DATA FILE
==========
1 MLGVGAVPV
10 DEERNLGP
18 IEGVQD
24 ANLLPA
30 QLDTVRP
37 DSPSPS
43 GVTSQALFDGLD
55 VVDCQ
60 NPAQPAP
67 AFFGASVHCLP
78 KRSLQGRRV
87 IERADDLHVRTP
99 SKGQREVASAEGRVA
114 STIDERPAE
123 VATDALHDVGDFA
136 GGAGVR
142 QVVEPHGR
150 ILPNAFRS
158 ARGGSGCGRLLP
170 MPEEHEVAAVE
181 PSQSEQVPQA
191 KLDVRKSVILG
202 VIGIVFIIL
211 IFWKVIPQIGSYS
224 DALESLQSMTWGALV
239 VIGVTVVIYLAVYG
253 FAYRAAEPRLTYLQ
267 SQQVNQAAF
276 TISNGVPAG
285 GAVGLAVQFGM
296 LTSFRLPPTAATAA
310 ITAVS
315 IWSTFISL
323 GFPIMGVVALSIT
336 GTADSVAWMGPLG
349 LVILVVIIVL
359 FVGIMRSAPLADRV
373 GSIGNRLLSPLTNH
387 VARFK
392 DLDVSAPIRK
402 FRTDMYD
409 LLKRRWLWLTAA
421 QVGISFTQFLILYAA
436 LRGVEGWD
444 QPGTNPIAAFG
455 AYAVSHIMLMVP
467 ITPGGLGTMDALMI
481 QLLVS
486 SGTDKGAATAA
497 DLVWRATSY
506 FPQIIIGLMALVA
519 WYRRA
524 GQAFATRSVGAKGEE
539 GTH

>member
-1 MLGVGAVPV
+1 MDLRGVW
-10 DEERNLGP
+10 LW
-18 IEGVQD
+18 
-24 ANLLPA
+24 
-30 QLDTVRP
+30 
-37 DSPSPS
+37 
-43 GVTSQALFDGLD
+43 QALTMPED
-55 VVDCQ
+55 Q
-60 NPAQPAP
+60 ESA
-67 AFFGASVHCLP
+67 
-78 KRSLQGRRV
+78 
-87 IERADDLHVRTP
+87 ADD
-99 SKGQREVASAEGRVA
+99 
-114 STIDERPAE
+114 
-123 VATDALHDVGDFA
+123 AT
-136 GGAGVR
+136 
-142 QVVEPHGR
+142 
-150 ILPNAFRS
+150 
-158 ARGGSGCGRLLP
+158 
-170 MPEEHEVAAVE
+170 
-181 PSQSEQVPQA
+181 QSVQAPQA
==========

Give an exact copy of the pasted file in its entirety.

1 MLGVGAVPV
10 DEERNLGP
18 IEGVQD
24 ANLLPA
30 QLDTVRP
37 DSPSPS
43 GVTSQALFDGLD
55 VVDCQ
60 NPAQPAP
67 AFFGASVHCLP
78 KRSLQGRRV
87 IERADDLHVRTP
99 SKGQREVASAEGRVA
114 STIDERPAE
123 VATDALHDVGDFA
136 GGAGVR
142 QVVEPHGR
150 ILPNAFRS
158 ARGGSGCGRLLP
170 MPEEHEVAAVE
181 PSQSEQVPQA
191 KLDVRKSVILG
202 VIGIVFIIL
211 IFWKVIPQIGSYS
224 DALESLQSMTWGALV
239 VIGVTVVIYLAVYG
253 FAYRAAEPRLTYLQ
267 SQQVNQAAF
276 TISNGVPAG
285 GAVGLAVQFGM
296 LTSFRLPPTAATAA
310 ITAVS
315 IWSTFISL
323 GFPIMGVVALSIT
336 GTADSVAWMGPLG
349 LVILVVIIVL
359 FVGIMRSAPLADRV
373 GSIGNRLLSPLTNH
387 VARFK
392 DLDVSAPIRK
402 FRTDMYD
409 LLKRRWLWLTAA
421 QVGISFTQFLILYAA
436 LRGVEGWD
444 QPGTNPIAAFG
455 AYAVSHIMLMVP
467 ITPGGLGTMDALMI
481 QLLVS
486 SGTDKGAATAA
497 DLVWRATSY
506 FPQIIIGLMALVA
519 WYRRA
524 GQAFATRSVGAKGEE
539 GTH

>member
-1 MLGVGAVPV
+1 MDLRGVW
-10 DEERNLGP
+10 LW
-18 IEGVQD
+18 
-24 ANLLPA
+24 
-30 QLDTVRP
+30 
-37 DSPSPS
+37 
-43 GVTSQALFDGLD
+43 QALTMPED
-55 VVDCQ
+55 Q
-60 NPAQPAP
+60 ESA
-67 AFFGASVHCLP
+67 
-78 KRSLQGRRV
+78 
-87 IERADDLHVRTP
+87 ADD
-99 SKGQREVASAEGRVA
+99 
-114 STIDERPAE
+114 
-123 VATDALHDVGDFA
+123 AT
-136 GGAGVR
+136 
-142 QVVEPHGR
+142 
-150 ILPNAFRS
+150 
-158 ARGGSGCGRLLP
+158 
-170 MPEEHEVAAVE
+170 
-181 PSQSEQVPQA
+181 QSVQAPQA